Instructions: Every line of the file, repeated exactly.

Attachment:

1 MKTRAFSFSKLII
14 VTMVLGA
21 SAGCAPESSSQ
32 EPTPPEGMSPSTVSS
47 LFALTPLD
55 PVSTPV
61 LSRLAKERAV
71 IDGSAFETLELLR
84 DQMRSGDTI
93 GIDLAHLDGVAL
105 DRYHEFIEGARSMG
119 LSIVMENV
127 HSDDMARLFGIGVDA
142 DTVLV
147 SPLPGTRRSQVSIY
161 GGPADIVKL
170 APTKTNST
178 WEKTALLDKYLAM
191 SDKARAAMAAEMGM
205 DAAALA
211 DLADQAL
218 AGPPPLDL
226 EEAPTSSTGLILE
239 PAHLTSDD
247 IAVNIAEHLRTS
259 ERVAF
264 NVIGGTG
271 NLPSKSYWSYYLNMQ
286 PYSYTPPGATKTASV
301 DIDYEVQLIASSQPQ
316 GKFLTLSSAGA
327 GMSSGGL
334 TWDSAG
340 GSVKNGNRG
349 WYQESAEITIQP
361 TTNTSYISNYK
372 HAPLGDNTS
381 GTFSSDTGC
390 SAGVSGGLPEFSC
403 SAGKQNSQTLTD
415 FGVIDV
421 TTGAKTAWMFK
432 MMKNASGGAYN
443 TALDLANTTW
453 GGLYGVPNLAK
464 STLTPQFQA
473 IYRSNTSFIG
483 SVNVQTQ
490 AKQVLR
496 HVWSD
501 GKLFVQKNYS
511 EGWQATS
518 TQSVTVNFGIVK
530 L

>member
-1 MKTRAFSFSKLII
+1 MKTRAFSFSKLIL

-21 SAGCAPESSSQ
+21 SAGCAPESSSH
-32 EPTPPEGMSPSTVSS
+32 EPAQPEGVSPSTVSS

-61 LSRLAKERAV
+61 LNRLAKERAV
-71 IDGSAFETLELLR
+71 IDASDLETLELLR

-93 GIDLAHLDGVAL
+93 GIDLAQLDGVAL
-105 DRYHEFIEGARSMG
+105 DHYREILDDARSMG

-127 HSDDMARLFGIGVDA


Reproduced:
1 MKTRAFSFSKLII
14 VTMVLGA
21 SAGCAPESSSQ
32 EPTPPEGMSPSTVSS
47 LFALTPLD
55 PVSTPV
61 LSRLAKERAV
71 IDGSAFETLELLR
84 DQMRSGDTI
93 GIDLAHLDGVAL
105 DRYHEFIEGARSMG
119 LSIVMENV
127 HSDDMARLFGIGVDA
142 DTVLV
147 SPLPGTRRSQVSIY
161 GGPADIVKL
170 APTKTNST
178 WEKTALLDKYLAM
191 SDKARAAMAAEMGM
205 DAAALA
211 DLADQAL
218 AGPPPLDL
226 EEAPTSSTGLILE
239 PAHLTSDD
247 IAVNIAEHLRTS
259 ERVAF
264 NVIGGTG
271 NLPSKSYWSYYLNMQ
286 PYSYTPPGATKTASV
301 DIDYEVQLIASSQPQ
316 GKFLTLSSAGA
327 GMSSGGL
334 TWDSAG
340 GSVKNGNRG
349 WYQESAEITIQP
361 TTNTSYISNYK
372 HAPLGDNTS
381 GTFSSDTGC
390 SAGVSGGLPEFSC
403 SAGKQNSQTLTD
415 FGVIDV
421 TTGAKTAWMFK
432 MMKNASGGAYN
443 TALDLANTTW
453 GGLYGVPNLAK
464 STLTPQFQA
473 IYRSNTSFIG
483 SVNVQTQ
490 AKQVLR
496 HVWSD
501 GKLFVQKNYS
511 EGWQATS
518 TQSVTVNFGIVK
530 L

>member
-1 MKTRAFSFSKLII
+1 MKTRAFSFSKLIL

-21 SAGCAPESSSQ
+21 SAGCAPESSSH
-32 EPTPPEGMSPSTVSS
+32 EPAQPEGVSPSTVSS

-61 LSRLAKERAV
+61 LNRLAKERAV
-71 IDGSAFETLELLR
+71 IDASDLETLELLR

-93 GIDLAHLDGVAL
+93 GIDLAQLDGVAL
-105 DRYHEFIEGARSMG
+105 DHYREILDDARSMG

-127 HSDDMARLFGIGVDA